The 1834 guardianship request of Almond McHenry does not identify Henry McHenry as his father and Henry is making the request. Henry IS named as Almond's father in the 1832 will of Sarah Mulhollon, though. Should I question this paternity because Henry was not identified as the father in the guardianship record? As well, no guardianshp records were located for the other three children of Henry McHenry. I believe these children were all older than Almond (above 14 years old) and did not require guardianship of their inheritances. Is it that simple, or could there be another reason? Perhaps death or marriage events, of these three children, took place between the date of the writing of Sarah Mulhollon's will and her death about a year later? Research on this issue is ongoing. These possible events may have left Almond as the only remaining child of Henry McHenry at the time the guardianship was requested in 1834. Henry and family removed from Allegany County, New York sometime after this record was created. The family, including Almond, made their way to Missouri where Henry McHenry purchased property in Caldwell County in 1838. Almond married there about 1842-1843. He would have probably been about 21 years old then.
.

Another matter is bothering me. Am I correct in assuming that the named grandchildren of Sarah Mulhollon, children of Henry McHenry, are then the children of a deceased daughter of Sarah Mulhollon? This deceased daughter is not identified in the will. And, can I assume Henry and the deceased daughter were married? I am searching for a marriage bond, her deceased father's estate, cemetery record or ANYHTING identifying this deceased daughter.

Your thoughts and opinions are greatly appreciated!
Teresa Mills

T.A.Mills

EE
EE's picture

Teresa wrote:

The 1833 guardianship request of Danial McHenry's son, William, identified Danial as his father and the person making the request. Is there a reason for being this specific when Danial was already identified as William's parent in the 1832 will of grandmother Sarah Mulhollon? In the guardianship request of Danial's daughter Lucretia he is NOT identified as her father. Does identifying or not identifying a guardian as a parent matter?

Teresa, you go on to say that both guardianship requests were submitted to the same court and same judge. Were they both written by the same attorney?  Sometimes, little differences like that can reflect the habit of one attorney versus another. Even with the same attorney, they could simply be an inconsistency from one time to the next.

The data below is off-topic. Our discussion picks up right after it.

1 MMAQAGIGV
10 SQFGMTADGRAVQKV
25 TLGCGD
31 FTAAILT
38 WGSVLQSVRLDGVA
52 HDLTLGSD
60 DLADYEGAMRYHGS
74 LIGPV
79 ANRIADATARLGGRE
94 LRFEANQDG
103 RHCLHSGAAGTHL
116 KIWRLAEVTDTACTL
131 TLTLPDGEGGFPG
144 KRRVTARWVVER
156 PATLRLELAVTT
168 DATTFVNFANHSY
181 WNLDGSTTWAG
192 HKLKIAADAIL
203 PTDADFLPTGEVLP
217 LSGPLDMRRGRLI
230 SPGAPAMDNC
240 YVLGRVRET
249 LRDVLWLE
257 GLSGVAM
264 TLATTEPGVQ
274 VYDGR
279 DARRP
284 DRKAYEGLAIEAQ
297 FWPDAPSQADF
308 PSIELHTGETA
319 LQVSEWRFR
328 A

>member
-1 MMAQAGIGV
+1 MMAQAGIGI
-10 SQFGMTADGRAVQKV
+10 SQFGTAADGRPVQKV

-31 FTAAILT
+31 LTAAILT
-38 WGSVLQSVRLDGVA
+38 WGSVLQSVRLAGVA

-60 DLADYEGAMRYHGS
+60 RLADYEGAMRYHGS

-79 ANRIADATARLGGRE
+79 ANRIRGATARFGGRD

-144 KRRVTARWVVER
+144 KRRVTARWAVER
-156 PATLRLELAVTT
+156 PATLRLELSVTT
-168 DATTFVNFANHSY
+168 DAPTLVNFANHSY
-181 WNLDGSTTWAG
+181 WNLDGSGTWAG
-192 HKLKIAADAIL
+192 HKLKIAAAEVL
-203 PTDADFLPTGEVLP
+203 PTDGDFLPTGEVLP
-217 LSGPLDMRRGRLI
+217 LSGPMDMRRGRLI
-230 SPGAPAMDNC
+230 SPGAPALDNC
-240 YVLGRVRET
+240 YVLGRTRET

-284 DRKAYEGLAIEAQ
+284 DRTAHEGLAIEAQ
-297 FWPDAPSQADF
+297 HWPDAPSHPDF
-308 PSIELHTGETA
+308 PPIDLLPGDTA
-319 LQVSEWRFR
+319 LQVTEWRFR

You also write:

The 1834 guardianship request of Almond McHenry does not identify Henry McHenry as his father and Henry is making the request. Henry IS named as Almond's father in the 1832 will of Sarah Mulhollon, though. Should I question this paternity because Henry was not identified as the father in the guardianship record?

No, I would not question Henry's paternity of Almond on the basis that one document explicitly calls him father and the other is silent on the matter. If, perhaps, Y-line descendants of Almond have a different Y-signature than Y-line descendants of another son of Henry, you would have reason to question whether grandmother Sarah might have been naively mistaken when she wrote her will. But, the evidence you have at hand does not suggest non-paternity, in my opinion.

Another matter is bothering me. Am I correct in assuming that the named grandchildren of Sarah Mulhollon, children of Henry McHenry, are then the children of a deceased daughter of Sarah Mulhollon? This deceased daughter is not identified in the will. And, can I assume Henry and the deceased daughter were married? I am searching for a marriage bond, her deceased father's estate, cemetery record or ANYHTING identifying this deceased daughter.

That's the most obvious interpretation. Well, part of it. Considering that Sarah McHolland named two grandsons, each carrying the surname McHenry and each with different fathers, would suggest that two daughters of Sarah married two men named McHenry. There's also another seeming possibility that perhaps you've ruled out: that Sarah McHolland might be the mother of the two McHenry men by a previous husband. 

Meanwhile, if the McHenry men did indeed marry two daughters of Sarah, then I would not assume those daughters were dead by the time of the will. If Sarah had left property to living daughters who were married, then the husbands of those daughters were entitled to take control of the property--including the right to dispose of it. (Theoretically, the wife's consent would be necessary for a sale; but I've yet to see an instance in which a wife, when questioned as to whether she was giving consent "of her own free will" responded, "No. I don't agree and I know that having said so, when I get back home, I'll be made to regret it. Also, in many locales, while the wife's consent was necessary for a sale, it would not be for a mortgage.)  Recognizing the limitations of a wife's legal situation, many grandparents did leave property to the children of living daughters, trusting that court oversight of the father/guardian was the best option.

The Editor